The deal to me seems simple to resolve. First do away with the prohibition againest intra-district transfer. Second, until the fundemental question is resolve to produced a refined funding model, allow the per pupil allotment shift with the student based on the source system. If that doesn’t cover the target systems total per pupil cost allow those systems to define their own procedures to cover the gap (purhaps parents pick up the difference).

Bottom line, there is middle ground that would allow families a greater degree of choice than what they enjoy today. The intra-district competition in certain ways will drive the overall quality as each district will be forced to address the root cause of the choice for institutions outside of option zoned within the district.

An advocate for public education change & choice

July 28th, 2010
11:40 am

@KL and other: I tend to agree with your point. If they rescue my responce from the filter please you will see an expanded observation.

An advocate for public education change & choice

July 28th, 2010
11:43 am

@Lynn: Your absolutely correct about HB251. To expand your point many districts wrote district procedures (see Cobb and others.) that in effect squashed the intent of the bill even for intra-distict transfers. Basically nullifying the law. More pressure needs to be placed on local boards to address this point. More freedom for even intra-district transfers could drive some meaningful change but local boards seem hell bent to do everything they can to prevent any hint of market competition to creep into their thiefdom.

An advocate for public education change & choice

July 28th, 2010
11:46 am

@ Dunwoody Mom: With all the problems occurring in the DeKalb they probably figure its one less thing to be concerned about.

oldtimer

July 28th, 2010
11:47 am

Parents ought to be able to place their children in any school they choose…And their tax payments should follow their child.

what to do

July 28th, 2010
12:04 pm

Disgusted mom, join with the other moms and make yourself a royal pain in the behind at North Atlanta. Organize a picket at the school as one thing APS hates is bad publicity, especially coming from parents. Everything one of your children tells you that’s in violation of something, report it. Make yourself more trouble than it was worth to go to court over you; that’s the only way to deal with the type of mentality you are dealing with.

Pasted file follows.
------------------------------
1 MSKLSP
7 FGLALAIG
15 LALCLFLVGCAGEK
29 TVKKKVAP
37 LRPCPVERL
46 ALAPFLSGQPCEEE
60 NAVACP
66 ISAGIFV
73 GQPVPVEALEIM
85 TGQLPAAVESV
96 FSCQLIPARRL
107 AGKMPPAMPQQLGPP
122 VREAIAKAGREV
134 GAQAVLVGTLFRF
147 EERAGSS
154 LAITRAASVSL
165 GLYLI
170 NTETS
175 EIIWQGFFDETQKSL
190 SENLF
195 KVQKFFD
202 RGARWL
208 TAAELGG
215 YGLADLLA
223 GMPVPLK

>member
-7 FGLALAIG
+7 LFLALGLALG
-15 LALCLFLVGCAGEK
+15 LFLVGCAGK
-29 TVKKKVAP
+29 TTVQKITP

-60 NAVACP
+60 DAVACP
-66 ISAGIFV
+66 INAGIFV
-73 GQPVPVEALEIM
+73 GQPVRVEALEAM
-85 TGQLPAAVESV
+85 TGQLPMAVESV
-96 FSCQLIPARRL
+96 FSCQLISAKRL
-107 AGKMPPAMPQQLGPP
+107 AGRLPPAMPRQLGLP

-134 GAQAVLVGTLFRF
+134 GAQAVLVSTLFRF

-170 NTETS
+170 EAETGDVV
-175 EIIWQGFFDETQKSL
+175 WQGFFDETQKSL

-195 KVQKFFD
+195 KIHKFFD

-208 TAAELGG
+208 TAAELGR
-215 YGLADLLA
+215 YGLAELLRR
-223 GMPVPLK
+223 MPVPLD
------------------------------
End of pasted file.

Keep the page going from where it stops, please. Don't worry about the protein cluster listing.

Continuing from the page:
catlady

July 28th, 2010
12:08 pm

Still in the filter from about 9:20 am

HS Teacher

July 28th, 2010
12:10 pm

If a student’s family wants to pay extra to attend any different public school, I see no problem with that from any perspective. I honestly don’t understand why APS was upset. They still got their money from APS tax payers, didn’t they?

I only have a problem with the ‘voucher’ system.

Reality 2

July 28th, 2010
12:13 pm

As long as there are school districts – instead of one state-wide district, and there are rules, then schools should follow the rules. Parents who want to send their kids to a school in a different district either must move or send their kids to a private school. It is their choice, but don’t expect one district to pay for your child’s schooling in another district. The school tax we pay goes to a county.

catlady

July 28th, 2010
12:14 pm

I think it would be fine to let people take their children and their school tax money wherever they want to go. In my case, I would have about $380 to find a great school for my child(ren). (There are 2 private schools in my county, and the nearest charter school is 70 miles away). I am sure in some areas the school tax paid by the individual is much higher. Still, even if your school tax is $4,000 per year, what private school will you go to? Or what public one will take you, bringing that kind of money?

catlady

July 28th, 2010
12:23 pm

You would have to be sure the school would accept your child, and has room, then notify the local BOE where to send the money. Of course, once paid, you are locked in to that choice for the year. Actually, the more I think about it the better it sounds. Get rid of the complaining parents (even if complaining for a just reason) for the cost of whatever they actually pay in school taxes. Just be sure you know what you are asking for. It also means additional levels of government bureaucracy to be paid for, which some folks are quick to complain about.

Lynn

July 28th, 2010
12:52 pm

The transformation at Riverwood began when they didn’t make AYP. However, the efforts didn’t just come from parents, faculty and administrators inside the school, efforts came from community members concerned about both their property values and the education of all students there. Much effort has gone into reinventing Riverwood.

However, success begets success. Lots of students from private schools now attend Riverwood. When other parents see this, it makes this option seem appealing to them. Many of these students are from affluent, educated families and have helped pull up Riverwood’s cache.

Lots of schools could learn from this.

Attentive Parent

July 28th, 2010
1:45 pm

Both APS and the Georgia DOE have received tens of millions of dollars in the last 15 years mandating a discovery approach to learning. Affected APS parents may want to look into the PRISM grants and the Atlanta Systemic Initiative and the incentives created.